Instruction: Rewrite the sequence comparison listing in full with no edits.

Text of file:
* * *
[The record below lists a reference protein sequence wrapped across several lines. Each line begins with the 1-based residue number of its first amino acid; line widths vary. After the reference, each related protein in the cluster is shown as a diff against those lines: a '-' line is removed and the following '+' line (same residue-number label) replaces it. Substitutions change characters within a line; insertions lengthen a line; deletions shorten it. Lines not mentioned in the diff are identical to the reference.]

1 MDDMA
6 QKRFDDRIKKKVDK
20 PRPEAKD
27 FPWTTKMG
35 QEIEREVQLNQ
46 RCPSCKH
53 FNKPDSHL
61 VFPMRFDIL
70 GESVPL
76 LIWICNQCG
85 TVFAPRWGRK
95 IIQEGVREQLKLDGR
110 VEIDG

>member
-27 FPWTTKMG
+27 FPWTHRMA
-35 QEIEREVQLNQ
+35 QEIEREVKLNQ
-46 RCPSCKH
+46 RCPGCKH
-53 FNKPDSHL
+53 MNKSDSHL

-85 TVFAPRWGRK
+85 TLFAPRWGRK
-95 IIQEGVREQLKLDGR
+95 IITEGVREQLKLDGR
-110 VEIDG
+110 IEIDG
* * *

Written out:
[The record below lists a reference protein sequence wrapped across several lines. Each line begins with the 1-based residue number of its first amino acid; line widths vary. After the reference, each related protein in the cluster is shown as a diff against those lines: a '-' line is removed and the following '+' line (same residue-number label) replaces it. Substitutions change characters within a line; insertions lengthen a line; deletions shorten it. Lines not mentioned in the diff are identical to the reference.]

1 MDDMA
6 QKRFDDRIKKKVDK
20 PRPEAKD
27 FPWTTKMG
35 QEIEREVQLNQ
46 RCPSCKH
53 FNKPDSHL
61 VFPMRFDIL
70 GESVPL
76 LIWICNQCG
85 TVFAPRWGRK
95 IIQEGVREQLKLDGR
110 VEIDG

>member
-27 FPWTTKMG
+27 FPWTHRMA
-35 QEIEREVQLNQ
+35 QEIEREVKLNQ
-46 RCPSCKH
+46 RCPGCKH
-53 FNKPDSHL
+53 MNKSDSHL

-85 TVFAPRWGRK
+85 TLFAPRWGRK
-95 IIQEGVREQLKLDGR
+95 IITEGVREQLKLDGR
-110 VEIDG
+110 IEIDG